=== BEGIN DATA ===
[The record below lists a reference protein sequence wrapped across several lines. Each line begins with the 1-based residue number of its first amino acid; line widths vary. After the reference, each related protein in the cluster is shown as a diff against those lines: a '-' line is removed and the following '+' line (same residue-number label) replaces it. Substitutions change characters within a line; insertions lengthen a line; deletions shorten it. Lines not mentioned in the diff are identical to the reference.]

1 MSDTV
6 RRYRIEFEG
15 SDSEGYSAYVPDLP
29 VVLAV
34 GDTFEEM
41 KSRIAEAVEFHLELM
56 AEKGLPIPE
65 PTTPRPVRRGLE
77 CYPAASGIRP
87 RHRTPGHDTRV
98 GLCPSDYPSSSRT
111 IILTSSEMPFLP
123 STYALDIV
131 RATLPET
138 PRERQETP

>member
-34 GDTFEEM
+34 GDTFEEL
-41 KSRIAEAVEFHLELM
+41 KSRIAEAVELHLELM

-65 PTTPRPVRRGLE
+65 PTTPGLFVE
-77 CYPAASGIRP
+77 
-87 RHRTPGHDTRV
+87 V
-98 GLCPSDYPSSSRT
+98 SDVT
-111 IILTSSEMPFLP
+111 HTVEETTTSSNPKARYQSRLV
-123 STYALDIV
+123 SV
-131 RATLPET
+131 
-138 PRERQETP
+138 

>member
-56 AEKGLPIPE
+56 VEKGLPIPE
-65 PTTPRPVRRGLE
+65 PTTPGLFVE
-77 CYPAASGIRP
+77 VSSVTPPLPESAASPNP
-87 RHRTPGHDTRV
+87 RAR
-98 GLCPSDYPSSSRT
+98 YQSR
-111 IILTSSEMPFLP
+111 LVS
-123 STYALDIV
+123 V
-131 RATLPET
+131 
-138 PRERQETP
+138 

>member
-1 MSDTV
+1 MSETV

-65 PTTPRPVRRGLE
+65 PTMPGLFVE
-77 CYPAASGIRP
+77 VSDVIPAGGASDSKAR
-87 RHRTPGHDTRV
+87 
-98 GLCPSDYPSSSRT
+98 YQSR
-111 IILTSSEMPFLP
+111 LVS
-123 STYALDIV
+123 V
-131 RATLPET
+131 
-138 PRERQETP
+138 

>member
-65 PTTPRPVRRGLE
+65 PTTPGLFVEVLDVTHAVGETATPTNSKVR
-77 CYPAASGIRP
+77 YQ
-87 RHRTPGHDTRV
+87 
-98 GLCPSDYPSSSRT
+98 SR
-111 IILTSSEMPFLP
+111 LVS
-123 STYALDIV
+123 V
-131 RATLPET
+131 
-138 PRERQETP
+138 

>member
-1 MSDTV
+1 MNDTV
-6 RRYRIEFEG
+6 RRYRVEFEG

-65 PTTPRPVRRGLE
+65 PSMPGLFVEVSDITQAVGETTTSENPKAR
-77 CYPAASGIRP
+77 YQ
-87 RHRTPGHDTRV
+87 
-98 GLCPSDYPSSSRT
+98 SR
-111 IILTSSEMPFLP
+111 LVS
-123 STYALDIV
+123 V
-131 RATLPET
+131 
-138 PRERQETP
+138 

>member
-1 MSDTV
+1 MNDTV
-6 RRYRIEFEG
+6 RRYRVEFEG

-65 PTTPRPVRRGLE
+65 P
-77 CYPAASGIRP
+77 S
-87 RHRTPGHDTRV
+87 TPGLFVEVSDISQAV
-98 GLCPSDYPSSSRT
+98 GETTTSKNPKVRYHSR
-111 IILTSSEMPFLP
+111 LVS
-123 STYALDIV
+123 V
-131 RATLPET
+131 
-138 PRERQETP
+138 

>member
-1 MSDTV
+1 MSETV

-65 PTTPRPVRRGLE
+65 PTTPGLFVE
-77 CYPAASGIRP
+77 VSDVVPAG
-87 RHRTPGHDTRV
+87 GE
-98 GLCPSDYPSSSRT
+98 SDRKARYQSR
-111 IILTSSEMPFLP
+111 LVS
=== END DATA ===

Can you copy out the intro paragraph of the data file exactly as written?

[The record below lists a reference protein sequence wrapped across several lines. Each line begins with the 1-based residue number of its first amino acid; line widths vary. After the reference, each related protein in the cluster is shown as a diff against those lines: a '-' line is removed and the following '+' line (same residue-number label) replaces it. Substitutions change characters within a line; insertions lengthen a line; deletions shorten it. Lines not mentioned in the diff are identical to the reference.]